Lance Owens

July 12, 2021

Amazingly well written blog Beth,
I have known you for years, and know how much you “give” to the community and to your peers. You speak the truth, wish I had written it!
Thank you.


July 15, 2021

It’s sad to have such negativity directed at those that were seriously considering moving to your exquisite state. We had heard the rumors that “mainlanders” were not welcome in Hawaii but had a difficult time believing such a magnificent place would have such hostility. We have always respected the land, the people, the culture, and have always thirst for more knowledge and communication each time we visited. These are the reasons we wanted to move to one or more of your islands.

We are now reconsidering our move and purchasing, due to the unwelcomed impression you leave. We’ve always taught our children and family to respect and honor your paradise. It breaks my heart now to learn how insincere the treatment we received must have been.

If in the future we decide to try once again to break through the “wall” to residency on one of your islands I’m certain we will not wish to engage with a Realtor who brings such negativity to owning and settling there. We’ve followed Hawaii Life’s listings and television shows for some time prior to our previous decision to move there. It’s unfortunate to now understand we would not be welcome.

Our hope in the future is that your, your company’s, and your state’s, views on people moving to Hawaii will become more open and welcoming to those who fell in love with and have always honored and respected your state. That is the whole reason we wanted to move there.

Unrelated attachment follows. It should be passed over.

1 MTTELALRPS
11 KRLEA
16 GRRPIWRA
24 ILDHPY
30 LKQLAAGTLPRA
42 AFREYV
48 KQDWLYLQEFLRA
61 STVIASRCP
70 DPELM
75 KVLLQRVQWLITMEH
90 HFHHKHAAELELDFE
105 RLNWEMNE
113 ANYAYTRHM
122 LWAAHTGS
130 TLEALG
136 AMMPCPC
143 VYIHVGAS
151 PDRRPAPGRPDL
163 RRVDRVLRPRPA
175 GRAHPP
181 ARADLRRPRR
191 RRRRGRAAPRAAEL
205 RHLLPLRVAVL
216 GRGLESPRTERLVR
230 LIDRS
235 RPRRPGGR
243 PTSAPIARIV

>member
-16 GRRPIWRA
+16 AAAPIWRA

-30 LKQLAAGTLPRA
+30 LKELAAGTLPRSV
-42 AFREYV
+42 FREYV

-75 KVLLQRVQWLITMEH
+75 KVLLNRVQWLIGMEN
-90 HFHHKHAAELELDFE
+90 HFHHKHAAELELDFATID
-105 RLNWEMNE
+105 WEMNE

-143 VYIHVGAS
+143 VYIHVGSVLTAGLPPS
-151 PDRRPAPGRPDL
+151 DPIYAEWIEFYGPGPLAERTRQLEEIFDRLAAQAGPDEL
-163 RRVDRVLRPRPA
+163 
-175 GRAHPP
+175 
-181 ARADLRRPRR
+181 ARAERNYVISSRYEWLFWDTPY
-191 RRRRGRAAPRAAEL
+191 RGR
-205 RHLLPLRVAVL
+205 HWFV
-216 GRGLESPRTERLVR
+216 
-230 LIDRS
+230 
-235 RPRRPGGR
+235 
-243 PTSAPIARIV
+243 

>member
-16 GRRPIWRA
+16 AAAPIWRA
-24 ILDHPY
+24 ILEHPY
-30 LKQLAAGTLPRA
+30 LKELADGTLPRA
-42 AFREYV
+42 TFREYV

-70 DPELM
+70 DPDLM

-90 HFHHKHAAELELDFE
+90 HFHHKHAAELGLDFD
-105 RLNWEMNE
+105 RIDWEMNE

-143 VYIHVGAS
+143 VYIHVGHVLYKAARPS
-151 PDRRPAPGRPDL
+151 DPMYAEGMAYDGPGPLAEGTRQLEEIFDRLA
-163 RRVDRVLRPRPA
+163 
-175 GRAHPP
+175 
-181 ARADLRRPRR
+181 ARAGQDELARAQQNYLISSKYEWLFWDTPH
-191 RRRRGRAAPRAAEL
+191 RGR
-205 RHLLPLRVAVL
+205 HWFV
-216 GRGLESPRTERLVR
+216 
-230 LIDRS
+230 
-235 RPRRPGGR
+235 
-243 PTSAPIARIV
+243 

It’s just sad.


Beth Thoma Robinson, R(B)

July 15, 2021

> Hi Karola, thank you for taking the time to respond in such detail to my post. These thoughts in no way should reflect on the company Hawaii Life or on any other agent; they are mine alone. I know among our 300+ agents there would be many who you would be comfortable working with to realize your dream.

It sounds like you have worked hard at being a respectful visitor to our islands and that is awesome. People here genuinely appreciate that, and I am sure you have experienced sincere connection and aloha in your time here.

Iʻm not someone whose goal is to sell as much as possible at the expense of my integrity. When I work with someone to move here, I am committed to that being a successful move. If you buy a lot intending to build, Iʻll give you the “bad news” of how long it might take and the difficulties you are likely to encounter up front. If you fall in love with a home but I know there are barking dogs right next door, Iʻll tell you. That way you can making your decision without any surprises.

I offer my observations on the current mood regarding newcomers, and my positive suggestions for how to overcome that as a newcomer, out of the same commitment.